As pressure continues to mount against the North Simcoe Landfill, an irresponsible waste dump that “was set up with a 1950s mindset,” a delegation from the Hoskanigetah (Six Nations Men’s Fire of the Grand River) warns about the possible re-opening of another dump site: the Edwards landfill, just outside of Cayuga, Ontario.
According to the CUPE 3903 First Nations Solidarity Working Group, “the Edwards landfill contains highly toxic material from an old resin plant in Cayuga which was dumped there in the 1950s, along with other medical, industrial and commercial waste.”
For several years now, members from the Six Nations community have been working alongside the non-native environmental coalition, HALT (Haldimand Against Land Transfers), to make sure no more waste is added to the dump.
Historically, they’ve taken the same approach that activists and the Council of Canadians are now taking with the North Simcoe Landfill: namely, they’ve filed legal challenges and, whenever trucks arrived to pile on more waste, they physically blocked access to the dump site. Fortunately, the trucks always turned back.
Their reason for opposition is straightforward, and too familiar for indigenous people in Canada: There are a number of serious health concerns among people living in the region of the Edwards landfill and several other nearby dump sites believed to hold waste from the former Resin Plan. Concerns that:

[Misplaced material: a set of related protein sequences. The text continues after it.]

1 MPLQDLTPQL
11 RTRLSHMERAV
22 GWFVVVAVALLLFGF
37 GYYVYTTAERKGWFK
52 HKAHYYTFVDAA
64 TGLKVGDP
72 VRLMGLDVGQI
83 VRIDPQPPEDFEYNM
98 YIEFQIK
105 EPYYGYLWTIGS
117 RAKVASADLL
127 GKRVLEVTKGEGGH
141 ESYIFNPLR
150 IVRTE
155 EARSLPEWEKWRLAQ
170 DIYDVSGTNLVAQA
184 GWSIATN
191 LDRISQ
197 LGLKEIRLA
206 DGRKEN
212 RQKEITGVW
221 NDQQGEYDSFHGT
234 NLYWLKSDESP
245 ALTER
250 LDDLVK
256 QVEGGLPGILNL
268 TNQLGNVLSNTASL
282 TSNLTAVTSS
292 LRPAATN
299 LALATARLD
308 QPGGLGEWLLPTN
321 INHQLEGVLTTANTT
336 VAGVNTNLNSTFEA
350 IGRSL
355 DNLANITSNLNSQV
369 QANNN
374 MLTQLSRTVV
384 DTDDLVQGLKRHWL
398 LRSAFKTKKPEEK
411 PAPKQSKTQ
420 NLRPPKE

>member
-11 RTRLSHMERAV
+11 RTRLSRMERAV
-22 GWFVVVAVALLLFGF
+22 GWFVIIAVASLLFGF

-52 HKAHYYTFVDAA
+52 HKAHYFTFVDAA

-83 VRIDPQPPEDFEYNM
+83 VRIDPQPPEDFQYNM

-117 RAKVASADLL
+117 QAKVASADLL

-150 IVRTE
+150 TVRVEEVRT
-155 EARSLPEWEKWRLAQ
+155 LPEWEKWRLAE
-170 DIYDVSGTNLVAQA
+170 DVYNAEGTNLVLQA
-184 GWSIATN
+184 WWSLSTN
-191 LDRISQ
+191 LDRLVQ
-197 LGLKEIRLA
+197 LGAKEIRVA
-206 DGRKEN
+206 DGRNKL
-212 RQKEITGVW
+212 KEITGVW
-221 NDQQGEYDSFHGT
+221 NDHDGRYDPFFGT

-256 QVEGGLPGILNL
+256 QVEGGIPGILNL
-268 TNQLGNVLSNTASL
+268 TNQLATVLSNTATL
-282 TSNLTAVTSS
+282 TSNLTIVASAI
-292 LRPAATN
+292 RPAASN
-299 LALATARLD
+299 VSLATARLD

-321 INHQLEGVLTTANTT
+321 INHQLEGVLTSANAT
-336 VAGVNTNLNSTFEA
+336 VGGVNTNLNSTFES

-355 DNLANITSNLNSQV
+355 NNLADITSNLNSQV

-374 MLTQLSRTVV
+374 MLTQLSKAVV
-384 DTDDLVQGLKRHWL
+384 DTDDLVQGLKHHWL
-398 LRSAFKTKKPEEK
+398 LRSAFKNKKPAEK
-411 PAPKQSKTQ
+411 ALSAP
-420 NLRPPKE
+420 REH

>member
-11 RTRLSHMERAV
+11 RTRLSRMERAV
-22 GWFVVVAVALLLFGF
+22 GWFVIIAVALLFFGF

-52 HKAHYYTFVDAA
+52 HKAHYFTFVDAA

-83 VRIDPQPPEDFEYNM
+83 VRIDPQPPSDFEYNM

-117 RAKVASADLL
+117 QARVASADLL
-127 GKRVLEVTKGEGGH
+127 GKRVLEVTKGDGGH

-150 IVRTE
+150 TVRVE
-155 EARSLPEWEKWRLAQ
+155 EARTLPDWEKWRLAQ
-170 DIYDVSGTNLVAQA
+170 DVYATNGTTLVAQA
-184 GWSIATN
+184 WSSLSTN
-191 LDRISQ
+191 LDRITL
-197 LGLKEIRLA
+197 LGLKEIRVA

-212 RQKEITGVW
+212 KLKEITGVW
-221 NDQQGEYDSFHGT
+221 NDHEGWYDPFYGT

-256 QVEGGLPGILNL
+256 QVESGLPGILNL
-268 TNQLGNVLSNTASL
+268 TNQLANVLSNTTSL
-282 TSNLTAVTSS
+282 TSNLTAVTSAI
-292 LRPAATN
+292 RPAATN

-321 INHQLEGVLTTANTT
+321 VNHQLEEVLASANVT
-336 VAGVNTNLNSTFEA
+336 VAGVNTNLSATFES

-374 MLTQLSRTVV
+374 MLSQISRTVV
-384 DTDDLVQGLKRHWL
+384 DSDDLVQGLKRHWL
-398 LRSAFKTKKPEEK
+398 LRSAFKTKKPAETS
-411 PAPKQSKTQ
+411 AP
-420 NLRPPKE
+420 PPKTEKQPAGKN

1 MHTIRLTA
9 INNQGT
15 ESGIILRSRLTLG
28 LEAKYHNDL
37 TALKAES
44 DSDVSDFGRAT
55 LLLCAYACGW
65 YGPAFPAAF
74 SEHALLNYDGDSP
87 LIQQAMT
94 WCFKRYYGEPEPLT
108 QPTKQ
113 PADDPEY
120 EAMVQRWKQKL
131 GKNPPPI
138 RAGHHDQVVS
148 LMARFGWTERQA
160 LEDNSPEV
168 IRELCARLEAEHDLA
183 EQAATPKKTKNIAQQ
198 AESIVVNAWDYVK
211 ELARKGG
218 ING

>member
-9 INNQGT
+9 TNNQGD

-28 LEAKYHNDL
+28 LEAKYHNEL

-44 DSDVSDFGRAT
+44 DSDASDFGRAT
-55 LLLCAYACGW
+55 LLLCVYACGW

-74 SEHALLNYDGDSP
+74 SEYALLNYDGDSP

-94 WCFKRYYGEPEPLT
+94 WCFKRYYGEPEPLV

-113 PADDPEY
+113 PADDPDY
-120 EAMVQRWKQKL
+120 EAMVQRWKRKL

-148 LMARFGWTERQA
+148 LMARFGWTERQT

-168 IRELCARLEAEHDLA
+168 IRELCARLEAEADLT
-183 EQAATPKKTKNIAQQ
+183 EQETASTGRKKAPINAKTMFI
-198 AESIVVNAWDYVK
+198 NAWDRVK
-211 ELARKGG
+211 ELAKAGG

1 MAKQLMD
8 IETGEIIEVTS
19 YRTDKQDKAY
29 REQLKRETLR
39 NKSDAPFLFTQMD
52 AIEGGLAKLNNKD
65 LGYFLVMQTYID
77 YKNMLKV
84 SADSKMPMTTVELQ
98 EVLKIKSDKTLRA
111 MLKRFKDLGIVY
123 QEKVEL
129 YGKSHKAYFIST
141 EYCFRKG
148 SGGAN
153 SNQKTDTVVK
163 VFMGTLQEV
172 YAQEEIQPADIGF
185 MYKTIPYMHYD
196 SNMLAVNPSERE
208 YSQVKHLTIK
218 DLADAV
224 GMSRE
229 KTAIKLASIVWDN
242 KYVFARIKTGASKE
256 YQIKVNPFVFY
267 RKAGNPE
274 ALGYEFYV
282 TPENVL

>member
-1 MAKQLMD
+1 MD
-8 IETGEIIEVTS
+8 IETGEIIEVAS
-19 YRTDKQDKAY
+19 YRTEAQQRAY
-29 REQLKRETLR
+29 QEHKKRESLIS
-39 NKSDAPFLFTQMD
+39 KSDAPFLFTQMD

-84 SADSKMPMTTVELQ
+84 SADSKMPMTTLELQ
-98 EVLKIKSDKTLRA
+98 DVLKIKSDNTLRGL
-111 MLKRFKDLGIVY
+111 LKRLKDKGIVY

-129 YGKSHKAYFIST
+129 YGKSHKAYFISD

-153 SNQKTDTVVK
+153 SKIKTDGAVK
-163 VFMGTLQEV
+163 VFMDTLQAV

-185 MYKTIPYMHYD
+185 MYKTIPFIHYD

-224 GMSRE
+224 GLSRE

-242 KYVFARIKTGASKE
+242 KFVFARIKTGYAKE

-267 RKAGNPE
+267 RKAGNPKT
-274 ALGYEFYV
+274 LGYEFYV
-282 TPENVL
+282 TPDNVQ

Commonsense (and basic human rights) tells us that each and every report should be investigated by the government and that the sites themselves, particularly the Edwards landfill, should be remediated.
Unfortunately, like the radar contamination sites effecting the Mushkegowuk Cree Nation, it just hasn’t happened.
And now, the Hoskanigetah warn, preparations appear to be underway for the landfill to receive more waste in the near future.
Responding to the possibility, the Hoskanigetah state that:
CUPE 3903 is also putting together a campaign to stop the dump. They state in their own press release: “there is a very distinct possibility that the garbage that the dump is being prepared for would be Toronto garbage that has been accumulating due to be recent labor dispute in Toronto. If this is indeed the case, then there are some real opportunities to make important links around labor struggles, environmental issues and indigenous sovereignty.”
“In order to get to the dump, the garbage would have to cross CUPE picket lines in Toronto, and be driven by scab labor to the dump on Six Nations lands where people from Six Nations are intending to set up their own picket lines to stop the garbage from entering.
We are still considering possible ways in which to organize against the dump, but for now, the CUPE FNSWG is proposing the following plan of action:
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